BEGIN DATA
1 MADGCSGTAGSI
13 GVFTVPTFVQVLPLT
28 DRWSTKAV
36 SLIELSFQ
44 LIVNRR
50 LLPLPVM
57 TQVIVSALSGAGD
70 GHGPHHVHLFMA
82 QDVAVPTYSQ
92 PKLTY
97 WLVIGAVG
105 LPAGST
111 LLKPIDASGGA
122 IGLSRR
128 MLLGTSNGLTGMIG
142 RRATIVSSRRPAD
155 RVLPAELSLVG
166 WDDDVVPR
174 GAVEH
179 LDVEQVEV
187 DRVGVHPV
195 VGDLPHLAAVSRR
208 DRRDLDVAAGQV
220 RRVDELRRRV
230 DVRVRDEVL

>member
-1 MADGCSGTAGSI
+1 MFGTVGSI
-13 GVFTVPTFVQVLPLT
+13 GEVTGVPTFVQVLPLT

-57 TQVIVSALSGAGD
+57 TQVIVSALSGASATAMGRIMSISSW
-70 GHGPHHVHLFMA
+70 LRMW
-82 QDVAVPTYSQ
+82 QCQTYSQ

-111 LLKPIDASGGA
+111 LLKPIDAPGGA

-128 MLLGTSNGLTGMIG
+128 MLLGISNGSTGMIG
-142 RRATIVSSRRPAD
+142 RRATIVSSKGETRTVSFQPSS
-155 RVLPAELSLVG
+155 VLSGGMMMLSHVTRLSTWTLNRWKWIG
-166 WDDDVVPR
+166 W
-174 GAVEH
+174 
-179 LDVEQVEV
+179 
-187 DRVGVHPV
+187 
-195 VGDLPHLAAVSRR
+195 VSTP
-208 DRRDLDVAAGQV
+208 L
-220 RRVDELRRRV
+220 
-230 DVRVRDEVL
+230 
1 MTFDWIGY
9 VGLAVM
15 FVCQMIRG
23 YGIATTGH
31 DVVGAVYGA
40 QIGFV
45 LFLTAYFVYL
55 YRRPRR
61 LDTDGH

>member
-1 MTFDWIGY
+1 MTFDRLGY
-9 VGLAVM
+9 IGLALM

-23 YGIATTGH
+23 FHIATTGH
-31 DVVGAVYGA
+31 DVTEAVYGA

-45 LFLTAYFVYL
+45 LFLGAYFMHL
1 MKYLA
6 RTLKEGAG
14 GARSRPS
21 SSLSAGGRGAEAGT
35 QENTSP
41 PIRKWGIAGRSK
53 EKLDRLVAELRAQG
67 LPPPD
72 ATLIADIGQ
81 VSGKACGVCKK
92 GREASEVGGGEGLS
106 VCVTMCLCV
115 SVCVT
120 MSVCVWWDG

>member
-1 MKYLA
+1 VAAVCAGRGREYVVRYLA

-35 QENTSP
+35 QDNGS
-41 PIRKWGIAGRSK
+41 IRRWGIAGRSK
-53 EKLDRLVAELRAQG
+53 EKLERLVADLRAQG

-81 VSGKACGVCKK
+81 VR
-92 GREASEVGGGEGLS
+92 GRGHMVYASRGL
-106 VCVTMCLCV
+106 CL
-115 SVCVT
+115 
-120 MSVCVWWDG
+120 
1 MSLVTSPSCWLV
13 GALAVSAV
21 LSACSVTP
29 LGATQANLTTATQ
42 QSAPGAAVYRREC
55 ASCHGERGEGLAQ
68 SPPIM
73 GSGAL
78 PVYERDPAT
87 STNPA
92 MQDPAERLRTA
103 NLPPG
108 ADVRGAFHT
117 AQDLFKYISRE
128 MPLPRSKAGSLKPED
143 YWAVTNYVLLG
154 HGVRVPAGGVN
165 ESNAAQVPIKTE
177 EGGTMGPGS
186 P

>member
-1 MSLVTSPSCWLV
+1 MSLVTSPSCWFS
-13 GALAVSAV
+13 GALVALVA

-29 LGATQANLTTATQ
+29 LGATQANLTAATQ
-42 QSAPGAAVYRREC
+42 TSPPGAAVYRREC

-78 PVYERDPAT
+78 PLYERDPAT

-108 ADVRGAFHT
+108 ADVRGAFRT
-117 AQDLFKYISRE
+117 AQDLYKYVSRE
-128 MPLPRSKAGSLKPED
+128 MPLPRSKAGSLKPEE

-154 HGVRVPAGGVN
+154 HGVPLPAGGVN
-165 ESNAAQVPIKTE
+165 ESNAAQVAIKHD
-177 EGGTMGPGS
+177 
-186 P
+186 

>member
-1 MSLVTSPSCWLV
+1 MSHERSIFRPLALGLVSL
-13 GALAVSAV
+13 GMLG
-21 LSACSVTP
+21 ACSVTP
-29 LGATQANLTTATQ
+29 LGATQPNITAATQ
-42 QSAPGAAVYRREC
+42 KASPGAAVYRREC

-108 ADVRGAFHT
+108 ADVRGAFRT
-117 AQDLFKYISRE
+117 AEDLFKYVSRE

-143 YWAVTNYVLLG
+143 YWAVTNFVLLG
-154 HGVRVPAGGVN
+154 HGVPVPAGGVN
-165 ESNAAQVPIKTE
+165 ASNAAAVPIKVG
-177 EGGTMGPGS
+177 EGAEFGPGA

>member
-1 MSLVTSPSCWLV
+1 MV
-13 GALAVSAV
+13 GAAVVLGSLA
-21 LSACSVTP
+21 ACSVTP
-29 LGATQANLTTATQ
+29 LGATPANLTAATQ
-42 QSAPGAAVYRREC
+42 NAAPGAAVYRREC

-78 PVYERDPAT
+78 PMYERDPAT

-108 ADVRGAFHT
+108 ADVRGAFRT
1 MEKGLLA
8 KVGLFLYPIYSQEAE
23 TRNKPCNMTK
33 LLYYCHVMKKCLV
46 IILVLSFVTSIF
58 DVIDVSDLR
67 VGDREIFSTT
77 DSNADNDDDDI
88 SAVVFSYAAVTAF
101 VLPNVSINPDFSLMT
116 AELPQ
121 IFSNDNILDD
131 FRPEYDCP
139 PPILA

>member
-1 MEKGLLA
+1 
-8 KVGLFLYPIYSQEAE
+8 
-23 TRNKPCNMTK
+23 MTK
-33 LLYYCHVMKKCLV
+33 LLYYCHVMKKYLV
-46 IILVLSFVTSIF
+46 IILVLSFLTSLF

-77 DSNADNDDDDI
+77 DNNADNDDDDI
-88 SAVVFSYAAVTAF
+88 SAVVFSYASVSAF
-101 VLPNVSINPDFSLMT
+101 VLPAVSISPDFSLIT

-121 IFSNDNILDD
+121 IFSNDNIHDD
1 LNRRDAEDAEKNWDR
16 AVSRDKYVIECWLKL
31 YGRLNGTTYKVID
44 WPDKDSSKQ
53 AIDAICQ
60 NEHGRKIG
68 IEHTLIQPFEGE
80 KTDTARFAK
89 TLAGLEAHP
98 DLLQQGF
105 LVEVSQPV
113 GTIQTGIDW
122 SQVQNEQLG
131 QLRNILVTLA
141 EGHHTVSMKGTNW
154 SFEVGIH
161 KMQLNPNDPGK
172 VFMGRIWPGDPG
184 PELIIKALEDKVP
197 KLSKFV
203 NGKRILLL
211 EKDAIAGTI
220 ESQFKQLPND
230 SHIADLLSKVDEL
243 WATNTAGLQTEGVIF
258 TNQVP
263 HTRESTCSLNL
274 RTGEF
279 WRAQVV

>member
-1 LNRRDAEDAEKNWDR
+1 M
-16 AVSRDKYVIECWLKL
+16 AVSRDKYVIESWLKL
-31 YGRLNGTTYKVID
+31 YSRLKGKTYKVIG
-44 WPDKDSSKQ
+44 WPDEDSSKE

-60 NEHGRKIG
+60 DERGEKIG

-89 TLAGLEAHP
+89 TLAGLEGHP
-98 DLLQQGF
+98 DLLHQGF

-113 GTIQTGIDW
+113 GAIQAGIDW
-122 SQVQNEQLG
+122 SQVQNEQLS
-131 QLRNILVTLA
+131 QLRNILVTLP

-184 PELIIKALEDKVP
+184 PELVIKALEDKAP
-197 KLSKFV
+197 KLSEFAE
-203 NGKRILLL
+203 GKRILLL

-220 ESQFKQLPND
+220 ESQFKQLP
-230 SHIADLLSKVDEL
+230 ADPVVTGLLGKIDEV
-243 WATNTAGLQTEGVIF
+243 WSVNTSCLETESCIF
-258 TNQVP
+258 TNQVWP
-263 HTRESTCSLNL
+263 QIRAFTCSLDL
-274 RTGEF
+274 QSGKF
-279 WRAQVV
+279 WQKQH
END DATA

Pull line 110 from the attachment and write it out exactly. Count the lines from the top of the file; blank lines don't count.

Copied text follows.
-115 SVCVT